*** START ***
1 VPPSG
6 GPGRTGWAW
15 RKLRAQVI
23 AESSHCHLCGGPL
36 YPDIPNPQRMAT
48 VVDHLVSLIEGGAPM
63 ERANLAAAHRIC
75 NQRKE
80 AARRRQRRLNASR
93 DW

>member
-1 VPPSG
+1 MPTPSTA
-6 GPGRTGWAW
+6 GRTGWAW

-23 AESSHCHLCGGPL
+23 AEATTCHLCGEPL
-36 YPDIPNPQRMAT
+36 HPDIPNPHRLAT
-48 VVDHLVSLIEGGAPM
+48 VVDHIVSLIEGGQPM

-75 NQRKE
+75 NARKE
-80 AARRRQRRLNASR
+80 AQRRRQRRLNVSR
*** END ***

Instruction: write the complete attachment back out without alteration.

1 VPPSG
6 GPGRTGWAW
15 RKLRAQVI
23 AESSHCHLCGGPL
36 YPDIPNPQRMAT
48 VVDHLVSLIEGGAPM
63 ERANLAAAHRIC
75 NQRKE
80 AARRRQRRLNASR
93 DW

>member
-1 VPPSG
+1 MPTPSTA
-6 GPGRTGWAW
+6 GRTGWAW

-23 AESSHCHLCGGPL
+23 AEATTCHLCGEPL
-36 YPDIPNPQRMAT
+36 HPDIPNPHRLAT
-48 VVDHLVSLIEGGAPM
+48 VVDHIVSLIEGGQPM

-75 NQRKE
+75 NARKE
-80 AARRRQRRLNASR
+80 AQRRRQRRLNVSR